Chinese industry and the EU’s illness

DISCLAIMER: All opinions in this column reflect the views of the author(s), not of EURACTIV.COM Ltd.

China and Europe need to work together, as historically it has been proven that this is the right course to follow. [Jed Sullivan/Flickr]

Debate over granting of MES to China goes beyond trade policy and is mostly about Europe’s lack of competitiveness, writes Luigi Gambardella.

Luigi Gambardella is the president of ChinaEU (China Daily Europe).

In a nonbinding resolution passed by 546 votes to 28, with 77 abstentions, the European Parliament on 12 May called on the European Commission not to grant market economy status in the World Trade Organisation context to China until a level playing field could be established for EU industry and jobs.

The overwhelming majority of the lawmakers reflect the fears at the grassroots level caused by the fast deindustrialisation of the EU and unbearable unemployment in certain areas caused by the closure of major plants, in which successive generations of workers used to be employed.

The vote of the parliament was not a vote about China, even less a vote for or against China. The vote was about EU employment policy. How can the Commission guarantee to European citizens that their children will have employment opportunities similar to those of previous generations?

Trade defence instruments that make imports more costly is not the solution – at least if the EU continues to support economic globalisation and trade liberalisation. Today, the EU’s exports to China support over 4 million jobs across the European Union.

In 2014, on average, each additional €1 billion ($1.12 billion) in exports supported 15,000 additional jobs across the EU. With the EU’s exports to China growing 4% last year, around 100,000 new jobs have been added to the job market. In a globalised economy, imports will replace local production, but at the same time, exports are creating other, new jobs. We should never forget that.

The EU problem is structural. The debate over China’s market economy status in the Parliament is manifesting Europe’s economic illness, in the same way as fever manifests the presence of malicious viruses in our bodies. Behind the discussions on trade defiance, the real issue is that Europe’s economy is no longer competitive in the global market.

The causes are structural, including:

  • European countries have adopted the most stringent environmental policies in the world, such as prohibiting the exploitation of shale gas, closing nuclear plants before alternative energy sources were available, imposing quotas on renewables, and introducing the toughest emissions norms.
  • The highest tax rates in the world apply in Europe, while existing tax incentives are progressively phased out, in the framework of the fight against tax havens.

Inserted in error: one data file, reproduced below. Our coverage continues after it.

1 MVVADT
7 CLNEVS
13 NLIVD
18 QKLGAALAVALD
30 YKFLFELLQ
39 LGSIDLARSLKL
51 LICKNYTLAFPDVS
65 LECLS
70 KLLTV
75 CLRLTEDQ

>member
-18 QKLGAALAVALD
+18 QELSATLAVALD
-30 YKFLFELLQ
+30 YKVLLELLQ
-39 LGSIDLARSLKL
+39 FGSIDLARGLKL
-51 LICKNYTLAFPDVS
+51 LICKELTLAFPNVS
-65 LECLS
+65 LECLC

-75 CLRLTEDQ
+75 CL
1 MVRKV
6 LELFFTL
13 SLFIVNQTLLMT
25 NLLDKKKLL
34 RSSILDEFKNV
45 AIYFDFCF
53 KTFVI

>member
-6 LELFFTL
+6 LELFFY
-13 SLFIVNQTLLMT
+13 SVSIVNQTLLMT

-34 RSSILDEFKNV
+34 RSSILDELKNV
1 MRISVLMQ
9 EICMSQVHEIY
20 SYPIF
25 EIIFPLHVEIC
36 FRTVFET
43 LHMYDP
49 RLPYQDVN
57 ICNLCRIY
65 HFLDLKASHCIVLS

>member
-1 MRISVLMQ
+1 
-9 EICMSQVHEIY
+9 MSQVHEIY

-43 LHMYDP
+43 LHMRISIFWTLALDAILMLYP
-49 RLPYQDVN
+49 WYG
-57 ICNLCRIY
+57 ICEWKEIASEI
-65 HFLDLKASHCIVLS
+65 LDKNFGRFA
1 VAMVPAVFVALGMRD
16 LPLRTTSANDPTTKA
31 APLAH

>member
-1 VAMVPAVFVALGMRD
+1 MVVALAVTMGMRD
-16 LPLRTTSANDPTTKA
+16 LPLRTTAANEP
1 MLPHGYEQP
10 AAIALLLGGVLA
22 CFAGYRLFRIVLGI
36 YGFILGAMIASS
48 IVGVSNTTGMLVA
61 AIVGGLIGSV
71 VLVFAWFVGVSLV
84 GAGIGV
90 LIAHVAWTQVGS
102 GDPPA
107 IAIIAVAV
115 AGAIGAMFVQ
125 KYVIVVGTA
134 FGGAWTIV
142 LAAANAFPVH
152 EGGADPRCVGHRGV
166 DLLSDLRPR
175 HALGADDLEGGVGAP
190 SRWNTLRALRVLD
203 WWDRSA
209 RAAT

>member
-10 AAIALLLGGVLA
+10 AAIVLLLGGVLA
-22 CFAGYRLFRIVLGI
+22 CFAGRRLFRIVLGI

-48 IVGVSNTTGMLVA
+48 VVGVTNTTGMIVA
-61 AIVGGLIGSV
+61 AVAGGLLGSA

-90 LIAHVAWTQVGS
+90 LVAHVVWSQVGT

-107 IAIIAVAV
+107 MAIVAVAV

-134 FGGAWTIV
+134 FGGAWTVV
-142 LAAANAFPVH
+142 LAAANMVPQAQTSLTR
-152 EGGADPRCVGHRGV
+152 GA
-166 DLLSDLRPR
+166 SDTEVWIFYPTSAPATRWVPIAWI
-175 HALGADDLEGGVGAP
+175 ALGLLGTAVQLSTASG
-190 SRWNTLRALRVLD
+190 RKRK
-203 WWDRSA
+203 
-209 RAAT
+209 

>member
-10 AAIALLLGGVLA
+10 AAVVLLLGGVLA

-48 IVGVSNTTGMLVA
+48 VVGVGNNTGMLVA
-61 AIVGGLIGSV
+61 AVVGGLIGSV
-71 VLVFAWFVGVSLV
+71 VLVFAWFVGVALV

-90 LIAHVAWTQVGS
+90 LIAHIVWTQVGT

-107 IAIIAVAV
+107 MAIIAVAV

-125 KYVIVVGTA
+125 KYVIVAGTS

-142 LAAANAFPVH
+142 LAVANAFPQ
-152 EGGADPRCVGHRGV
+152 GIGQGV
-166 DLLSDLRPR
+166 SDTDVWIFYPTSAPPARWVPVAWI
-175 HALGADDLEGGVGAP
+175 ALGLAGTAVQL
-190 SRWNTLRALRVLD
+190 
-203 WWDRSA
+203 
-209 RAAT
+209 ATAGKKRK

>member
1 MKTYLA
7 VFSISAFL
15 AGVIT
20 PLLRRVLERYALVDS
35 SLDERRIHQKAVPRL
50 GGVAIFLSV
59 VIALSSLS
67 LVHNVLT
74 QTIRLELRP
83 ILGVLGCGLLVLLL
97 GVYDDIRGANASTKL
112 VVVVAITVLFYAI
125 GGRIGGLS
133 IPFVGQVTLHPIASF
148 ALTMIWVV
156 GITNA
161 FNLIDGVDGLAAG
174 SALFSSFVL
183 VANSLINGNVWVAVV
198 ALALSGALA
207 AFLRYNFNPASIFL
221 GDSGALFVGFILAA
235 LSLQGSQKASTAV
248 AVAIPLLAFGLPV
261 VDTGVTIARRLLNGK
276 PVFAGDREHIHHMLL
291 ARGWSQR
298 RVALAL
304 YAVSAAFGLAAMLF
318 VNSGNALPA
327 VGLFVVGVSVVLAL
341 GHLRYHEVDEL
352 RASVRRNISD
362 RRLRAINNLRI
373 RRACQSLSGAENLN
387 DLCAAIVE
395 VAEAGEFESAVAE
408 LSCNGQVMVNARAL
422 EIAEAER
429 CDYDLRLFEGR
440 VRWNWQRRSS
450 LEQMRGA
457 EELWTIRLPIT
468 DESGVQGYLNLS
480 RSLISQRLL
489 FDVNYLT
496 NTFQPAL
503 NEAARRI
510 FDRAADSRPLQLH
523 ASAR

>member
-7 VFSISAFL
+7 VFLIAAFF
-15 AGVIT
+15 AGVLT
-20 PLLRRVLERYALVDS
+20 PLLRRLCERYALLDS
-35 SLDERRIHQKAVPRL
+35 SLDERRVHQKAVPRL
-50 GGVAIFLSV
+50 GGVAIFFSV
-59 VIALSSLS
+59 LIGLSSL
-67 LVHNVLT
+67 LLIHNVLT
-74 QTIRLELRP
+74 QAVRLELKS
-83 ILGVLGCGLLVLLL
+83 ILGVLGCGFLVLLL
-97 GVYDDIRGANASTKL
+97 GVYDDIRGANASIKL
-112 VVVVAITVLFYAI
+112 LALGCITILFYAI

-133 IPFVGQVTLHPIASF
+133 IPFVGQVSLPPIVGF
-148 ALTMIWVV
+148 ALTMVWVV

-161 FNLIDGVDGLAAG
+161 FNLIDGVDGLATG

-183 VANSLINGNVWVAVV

• The labour and social security laws have continuously been extended, multiplying gross cost of employment in the EU.
  • Competition law focuses on consumer prices only, without regard to employment, promoting cheaper imports at the expense of national production.
  • Strict enforcement of patent law stifles innovation, though innovation has been the key to Europe’s economic growth in the past century. Entrepreneurs who launch new products are always at risk of patent claims by other companies because of hundreds of patents that were filed for elements with some similarities to the new product.

Instead of embarking on trade disputes, which will cost jobs both in the EU and China, it is time to start a dialogue between Chinese business leaders interested in investing in Europe and EU policymakers.

Chinese foreign direct investment in the EU exceeds $54.2 billion. China has invested in and set up more than 2,000 companies that directly employ more than 74,000 European workers. Chinese investment in European firms also saves jobs, such as Geely Group’s acquisition of Volvo saving 15,000 jobs. But if the EU embarked on structural reforms, Chinese investments could be multiplied.

It is urgent that Chinese business conveys with a single voice and in operational terms the structural reforms they expect in order to commit to more substantial investments in the EU and to create the new jobs that the European Parliament is asking for.

The ChinaEU association has been set up as a channel to coordinate the position of Chinese industry and bring the demands to the appropriate EU decision-makers.

History has demonstrated that dialogue and cooperation, not conflict, are able to overcome misunderstandings and reduce distances. China and Europe should work together more closely in the future, and on the future.

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